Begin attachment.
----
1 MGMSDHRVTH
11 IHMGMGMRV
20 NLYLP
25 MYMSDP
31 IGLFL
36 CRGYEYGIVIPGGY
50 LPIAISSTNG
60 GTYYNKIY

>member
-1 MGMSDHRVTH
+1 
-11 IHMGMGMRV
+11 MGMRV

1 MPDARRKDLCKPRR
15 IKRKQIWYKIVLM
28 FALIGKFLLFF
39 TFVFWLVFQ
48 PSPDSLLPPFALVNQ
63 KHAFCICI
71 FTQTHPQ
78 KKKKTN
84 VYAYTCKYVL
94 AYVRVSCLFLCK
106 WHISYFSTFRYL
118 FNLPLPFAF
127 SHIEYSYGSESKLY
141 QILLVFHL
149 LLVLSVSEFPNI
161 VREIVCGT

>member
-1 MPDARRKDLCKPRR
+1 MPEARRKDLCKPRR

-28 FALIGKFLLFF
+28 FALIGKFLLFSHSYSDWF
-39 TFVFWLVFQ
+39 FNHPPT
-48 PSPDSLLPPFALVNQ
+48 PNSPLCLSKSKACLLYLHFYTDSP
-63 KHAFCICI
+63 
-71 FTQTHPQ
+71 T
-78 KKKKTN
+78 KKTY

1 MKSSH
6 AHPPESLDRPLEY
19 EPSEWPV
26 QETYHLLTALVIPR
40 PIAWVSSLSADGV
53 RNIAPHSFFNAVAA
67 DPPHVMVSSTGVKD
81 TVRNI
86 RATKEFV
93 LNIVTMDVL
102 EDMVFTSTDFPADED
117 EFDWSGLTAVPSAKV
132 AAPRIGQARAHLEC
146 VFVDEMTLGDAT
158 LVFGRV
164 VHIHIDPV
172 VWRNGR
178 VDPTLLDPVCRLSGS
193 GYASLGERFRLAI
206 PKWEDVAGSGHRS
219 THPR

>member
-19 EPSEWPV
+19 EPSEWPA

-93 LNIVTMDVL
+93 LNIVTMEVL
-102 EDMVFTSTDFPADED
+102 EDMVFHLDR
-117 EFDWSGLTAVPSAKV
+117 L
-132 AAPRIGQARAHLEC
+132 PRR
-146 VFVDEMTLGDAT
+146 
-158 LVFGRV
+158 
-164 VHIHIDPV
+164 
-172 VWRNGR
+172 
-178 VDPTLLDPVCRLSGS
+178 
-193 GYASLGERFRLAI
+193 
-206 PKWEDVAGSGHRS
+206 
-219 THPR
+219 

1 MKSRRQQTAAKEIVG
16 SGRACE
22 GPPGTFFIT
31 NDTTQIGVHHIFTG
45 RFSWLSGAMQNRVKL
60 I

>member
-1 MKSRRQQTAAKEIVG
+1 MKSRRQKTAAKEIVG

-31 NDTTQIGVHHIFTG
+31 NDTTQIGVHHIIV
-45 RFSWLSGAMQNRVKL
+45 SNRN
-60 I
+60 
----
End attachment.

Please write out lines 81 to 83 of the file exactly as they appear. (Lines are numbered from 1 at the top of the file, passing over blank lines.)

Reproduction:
-164 VHIHIDPV
+164 
-172 VWRNGR